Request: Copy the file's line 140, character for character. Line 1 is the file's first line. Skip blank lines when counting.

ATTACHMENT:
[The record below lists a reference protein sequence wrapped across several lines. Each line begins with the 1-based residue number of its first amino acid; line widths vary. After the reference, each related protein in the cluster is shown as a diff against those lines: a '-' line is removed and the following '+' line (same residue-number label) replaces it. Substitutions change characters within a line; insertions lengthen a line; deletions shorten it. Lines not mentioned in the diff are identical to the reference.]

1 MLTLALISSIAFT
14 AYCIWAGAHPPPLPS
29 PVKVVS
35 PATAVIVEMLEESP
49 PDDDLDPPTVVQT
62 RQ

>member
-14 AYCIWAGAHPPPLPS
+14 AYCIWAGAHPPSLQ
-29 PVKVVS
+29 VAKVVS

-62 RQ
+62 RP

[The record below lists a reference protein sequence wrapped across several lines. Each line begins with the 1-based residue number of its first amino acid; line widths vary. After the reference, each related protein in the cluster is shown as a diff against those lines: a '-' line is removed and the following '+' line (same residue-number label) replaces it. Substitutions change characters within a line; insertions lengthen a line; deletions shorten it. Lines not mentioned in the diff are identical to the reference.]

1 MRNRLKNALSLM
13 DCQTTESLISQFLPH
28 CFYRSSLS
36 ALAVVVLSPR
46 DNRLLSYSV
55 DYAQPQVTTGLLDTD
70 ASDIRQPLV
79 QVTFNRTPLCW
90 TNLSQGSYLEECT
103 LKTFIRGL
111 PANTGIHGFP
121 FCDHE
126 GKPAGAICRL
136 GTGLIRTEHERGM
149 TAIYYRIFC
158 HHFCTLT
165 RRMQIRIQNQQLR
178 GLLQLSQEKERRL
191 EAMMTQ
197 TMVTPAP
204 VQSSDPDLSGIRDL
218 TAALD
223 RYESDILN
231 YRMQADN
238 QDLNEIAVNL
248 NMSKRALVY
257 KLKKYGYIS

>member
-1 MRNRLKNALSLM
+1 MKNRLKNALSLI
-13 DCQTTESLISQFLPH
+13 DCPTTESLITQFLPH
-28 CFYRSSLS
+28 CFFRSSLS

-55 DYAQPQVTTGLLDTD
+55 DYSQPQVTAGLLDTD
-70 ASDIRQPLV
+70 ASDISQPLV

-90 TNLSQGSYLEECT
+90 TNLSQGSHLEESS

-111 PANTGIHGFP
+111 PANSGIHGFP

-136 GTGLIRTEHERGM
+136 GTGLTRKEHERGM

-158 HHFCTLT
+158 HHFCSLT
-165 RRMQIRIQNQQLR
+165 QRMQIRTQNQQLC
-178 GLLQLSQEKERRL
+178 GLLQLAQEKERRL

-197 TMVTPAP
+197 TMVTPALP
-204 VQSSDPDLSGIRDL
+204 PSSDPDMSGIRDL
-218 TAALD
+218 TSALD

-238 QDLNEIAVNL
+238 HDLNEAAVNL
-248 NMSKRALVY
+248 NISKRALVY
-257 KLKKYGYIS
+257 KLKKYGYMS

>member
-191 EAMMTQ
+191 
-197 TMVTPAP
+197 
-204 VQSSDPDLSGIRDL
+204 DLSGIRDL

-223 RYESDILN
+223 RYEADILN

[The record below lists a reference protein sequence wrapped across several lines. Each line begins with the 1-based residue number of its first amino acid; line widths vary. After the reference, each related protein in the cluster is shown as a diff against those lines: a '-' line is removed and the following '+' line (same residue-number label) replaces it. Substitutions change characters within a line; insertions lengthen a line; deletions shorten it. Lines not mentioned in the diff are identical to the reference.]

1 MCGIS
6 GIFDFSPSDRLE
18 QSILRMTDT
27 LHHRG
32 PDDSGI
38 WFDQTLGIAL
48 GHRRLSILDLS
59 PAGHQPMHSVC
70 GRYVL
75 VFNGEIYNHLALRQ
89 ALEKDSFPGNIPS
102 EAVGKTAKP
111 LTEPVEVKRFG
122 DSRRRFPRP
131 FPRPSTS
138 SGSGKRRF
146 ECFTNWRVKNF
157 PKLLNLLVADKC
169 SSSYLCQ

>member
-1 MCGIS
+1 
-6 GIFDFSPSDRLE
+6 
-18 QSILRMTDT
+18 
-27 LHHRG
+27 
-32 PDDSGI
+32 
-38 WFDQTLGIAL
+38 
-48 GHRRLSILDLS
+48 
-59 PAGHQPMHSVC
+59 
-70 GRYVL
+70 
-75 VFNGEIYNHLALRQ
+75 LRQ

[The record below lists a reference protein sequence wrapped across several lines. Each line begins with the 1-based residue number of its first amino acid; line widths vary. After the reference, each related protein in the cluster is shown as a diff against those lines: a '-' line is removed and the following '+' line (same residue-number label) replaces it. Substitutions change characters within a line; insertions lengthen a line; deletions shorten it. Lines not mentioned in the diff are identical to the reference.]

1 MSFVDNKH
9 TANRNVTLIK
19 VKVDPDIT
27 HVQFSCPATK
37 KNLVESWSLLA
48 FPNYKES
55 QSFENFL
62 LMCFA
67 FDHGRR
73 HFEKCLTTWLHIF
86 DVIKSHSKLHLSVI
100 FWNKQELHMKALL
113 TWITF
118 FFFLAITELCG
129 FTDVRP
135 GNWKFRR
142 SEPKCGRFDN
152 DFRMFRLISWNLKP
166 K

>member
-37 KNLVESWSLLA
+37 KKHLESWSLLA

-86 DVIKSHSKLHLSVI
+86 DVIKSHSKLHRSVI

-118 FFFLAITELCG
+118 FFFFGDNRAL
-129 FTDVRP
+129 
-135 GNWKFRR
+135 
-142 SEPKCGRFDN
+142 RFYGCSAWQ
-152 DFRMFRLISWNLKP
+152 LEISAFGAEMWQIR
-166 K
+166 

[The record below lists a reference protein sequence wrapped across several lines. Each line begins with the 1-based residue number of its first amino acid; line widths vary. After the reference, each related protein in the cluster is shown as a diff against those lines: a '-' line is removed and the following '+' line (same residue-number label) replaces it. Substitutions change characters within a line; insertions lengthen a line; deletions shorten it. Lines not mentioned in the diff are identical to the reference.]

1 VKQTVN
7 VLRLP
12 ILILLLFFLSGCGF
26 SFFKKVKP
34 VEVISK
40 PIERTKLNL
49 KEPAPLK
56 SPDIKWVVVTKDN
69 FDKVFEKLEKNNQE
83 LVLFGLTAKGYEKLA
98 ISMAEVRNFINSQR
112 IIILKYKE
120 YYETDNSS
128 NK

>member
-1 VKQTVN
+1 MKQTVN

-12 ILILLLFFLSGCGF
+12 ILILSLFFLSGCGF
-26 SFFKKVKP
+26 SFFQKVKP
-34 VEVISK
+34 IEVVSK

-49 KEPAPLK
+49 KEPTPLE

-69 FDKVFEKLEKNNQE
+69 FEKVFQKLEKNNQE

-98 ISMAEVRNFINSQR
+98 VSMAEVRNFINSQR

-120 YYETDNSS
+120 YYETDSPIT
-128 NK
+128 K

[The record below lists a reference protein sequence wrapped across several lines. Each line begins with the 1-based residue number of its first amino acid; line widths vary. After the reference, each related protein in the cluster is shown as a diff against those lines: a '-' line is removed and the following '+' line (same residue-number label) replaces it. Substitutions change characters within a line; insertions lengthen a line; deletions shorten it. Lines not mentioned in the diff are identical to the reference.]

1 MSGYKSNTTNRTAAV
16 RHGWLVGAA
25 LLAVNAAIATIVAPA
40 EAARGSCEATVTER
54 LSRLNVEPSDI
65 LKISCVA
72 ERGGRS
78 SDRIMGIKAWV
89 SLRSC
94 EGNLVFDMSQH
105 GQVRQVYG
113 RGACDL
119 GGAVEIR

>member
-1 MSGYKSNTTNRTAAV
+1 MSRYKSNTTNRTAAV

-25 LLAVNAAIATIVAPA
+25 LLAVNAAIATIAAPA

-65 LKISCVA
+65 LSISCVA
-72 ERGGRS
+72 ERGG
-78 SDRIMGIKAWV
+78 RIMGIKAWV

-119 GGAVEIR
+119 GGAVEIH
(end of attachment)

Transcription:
100 FWNKQELHMKALL